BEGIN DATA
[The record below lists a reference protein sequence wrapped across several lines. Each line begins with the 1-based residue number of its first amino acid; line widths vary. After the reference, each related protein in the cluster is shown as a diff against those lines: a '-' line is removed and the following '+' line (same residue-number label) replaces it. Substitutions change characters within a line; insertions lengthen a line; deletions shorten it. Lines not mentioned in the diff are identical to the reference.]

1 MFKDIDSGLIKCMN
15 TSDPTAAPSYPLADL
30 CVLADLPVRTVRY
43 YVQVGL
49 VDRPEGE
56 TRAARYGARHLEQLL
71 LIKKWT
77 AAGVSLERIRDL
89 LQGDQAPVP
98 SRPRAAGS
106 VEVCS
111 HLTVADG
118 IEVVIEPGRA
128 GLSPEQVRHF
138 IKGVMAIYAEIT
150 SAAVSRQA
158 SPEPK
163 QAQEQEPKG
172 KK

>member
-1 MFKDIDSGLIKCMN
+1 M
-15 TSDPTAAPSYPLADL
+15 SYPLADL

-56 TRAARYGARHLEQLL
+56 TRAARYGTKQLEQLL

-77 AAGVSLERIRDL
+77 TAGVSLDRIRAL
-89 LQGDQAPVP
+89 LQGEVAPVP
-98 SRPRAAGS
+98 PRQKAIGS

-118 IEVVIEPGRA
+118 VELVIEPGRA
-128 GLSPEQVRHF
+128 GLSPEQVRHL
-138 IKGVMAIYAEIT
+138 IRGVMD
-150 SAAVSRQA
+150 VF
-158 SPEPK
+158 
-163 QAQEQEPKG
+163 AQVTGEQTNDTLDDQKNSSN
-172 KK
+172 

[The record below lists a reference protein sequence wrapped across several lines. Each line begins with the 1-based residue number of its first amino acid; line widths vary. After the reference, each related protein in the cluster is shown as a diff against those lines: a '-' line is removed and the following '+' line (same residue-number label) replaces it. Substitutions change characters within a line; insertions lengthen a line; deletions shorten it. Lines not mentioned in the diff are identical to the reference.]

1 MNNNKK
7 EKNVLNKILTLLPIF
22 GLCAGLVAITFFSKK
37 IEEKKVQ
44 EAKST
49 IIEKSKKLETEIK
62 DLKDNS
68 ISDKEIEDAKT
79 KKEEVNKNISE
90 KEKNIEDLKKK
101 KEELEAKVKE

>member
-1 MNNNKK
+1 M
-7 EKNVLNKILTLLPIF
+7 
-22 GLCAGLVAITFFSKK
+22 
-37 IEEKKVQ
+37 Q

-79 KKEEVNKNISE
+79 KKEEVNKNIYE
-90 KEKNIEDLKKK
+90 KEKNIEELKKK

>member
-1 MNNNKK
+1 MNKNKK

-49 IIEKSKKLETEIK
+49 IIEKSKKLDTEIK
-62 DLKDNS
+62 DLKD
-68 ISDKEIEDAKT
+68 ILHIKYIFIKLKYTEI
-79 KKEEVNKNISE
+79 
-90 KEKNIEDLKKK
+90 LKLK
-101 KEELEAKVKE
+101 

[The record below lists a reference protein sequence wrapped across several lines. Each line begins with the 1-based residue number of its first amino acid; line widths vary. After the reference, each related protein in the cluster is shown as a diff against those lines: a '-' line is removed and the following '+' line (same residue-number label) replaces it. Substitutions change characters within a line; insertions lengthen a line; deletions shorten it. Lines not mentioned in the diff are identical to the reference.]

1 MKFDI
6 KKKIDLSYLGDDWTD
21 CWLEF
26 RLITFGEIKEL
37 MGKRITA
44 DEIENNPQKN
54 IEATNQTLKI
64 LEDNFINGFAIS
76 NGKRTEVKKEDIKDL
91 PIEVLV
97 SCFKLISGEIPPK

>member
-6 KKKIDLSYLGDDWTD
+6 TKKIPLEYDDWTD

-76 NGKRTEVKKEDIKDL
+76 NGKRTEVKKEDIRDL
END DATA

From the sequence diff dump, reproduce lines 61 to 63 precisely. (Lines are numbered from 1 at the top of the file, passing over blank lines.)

-1 MNNNKK
+1 M
-7 EKNVLNKILTLLPIF